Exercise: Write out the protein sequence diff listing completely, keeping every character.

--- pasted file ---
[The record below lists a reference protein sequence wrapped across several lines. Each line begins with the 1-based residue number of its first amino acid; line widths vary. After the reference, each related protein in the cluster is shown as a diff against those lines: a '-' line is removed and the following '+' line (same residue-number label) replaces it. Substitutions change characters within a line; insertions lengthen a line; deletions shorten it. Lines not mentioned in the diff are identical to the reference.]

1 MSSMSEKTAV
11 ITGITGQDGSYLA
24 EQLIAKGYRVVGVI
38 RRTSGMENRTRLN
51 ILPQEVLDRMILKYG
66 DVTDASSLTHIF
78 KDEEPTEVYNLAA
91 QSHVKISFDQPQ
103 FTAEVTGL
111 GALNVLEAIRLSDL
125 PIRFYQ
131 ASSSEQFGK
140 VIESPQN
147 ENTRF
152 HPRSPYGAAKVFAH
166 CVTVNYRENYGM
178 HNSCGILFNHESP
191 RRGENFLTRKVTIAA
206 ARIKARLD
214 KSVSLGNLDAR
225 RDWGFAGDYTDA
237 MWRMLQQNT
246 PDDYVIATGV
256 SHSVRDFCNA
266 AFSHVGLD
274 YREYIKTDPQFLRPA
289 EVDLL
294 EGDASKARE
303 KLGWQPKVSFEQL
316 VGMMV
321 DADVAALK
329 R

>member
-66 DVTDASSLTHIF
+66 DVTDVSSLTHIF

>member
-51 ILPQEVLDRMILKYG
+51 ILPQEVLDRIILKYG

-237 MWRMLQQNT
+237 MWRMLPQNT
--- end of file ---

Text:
[The record below lists a reference protein sequence wrapped across several lines. Each line begins with the 1-based residue number of its first amino acid; line widths vary. After the reference, each related protein in the cluster is shown as a diff against those lines: a '-' line is removed and the following '+' line (same residue-number label) replaces it. Substitutions change characters within a line; insertions lengthen a line; deletions shorten it. Lines not mentioned in the diff are identical to the reference.]

1 MSSMSEKTAV
11 ITGITGQDGSYLA
24 EQLIAKGYRVVGVI
38 RRTSGMENRTRLN
51 ILPQEVLDRMILKYG
66 DVTDASSLTHIF
78 KDEEPTEVYNLAA
91 QSHVKISFDQPQ
103 FTAEVTGL
111 GALNVLEAIRLSDL
125 PIRFYQ
131 ASSSEQFGK
140 VIESPQN
147 ENTRF
152 HPRSPYGAAKVFAH
166 CVTVNYRENYGM
178 HNSCGILFNHESP
191 RRGENFLTRKVTIAA
206 ARIKARLD
214 KSVSLGNLDAR
225 RDWGFAGDYTDA
237 MWRMLQQNT
246 PDDYVIATGV
256 SHSVRDFCNA
266 AFSHVGLD
274 YREYIKTDPQFLRPA
289 EVDLL
294 EGDASKARE
303 KLGWQPKVSFEQL
316 VGMMV
321 DADVAALK
329 R

>member
-66 DVTDASSLTHIF
+66 DVTDVSSLTHIF

>member
-51 ILPQEVLDRMILKYG
+51 ILPQEVLDRIILKYG

-237 MWRMLQQNT
+237 MWRMLPQNT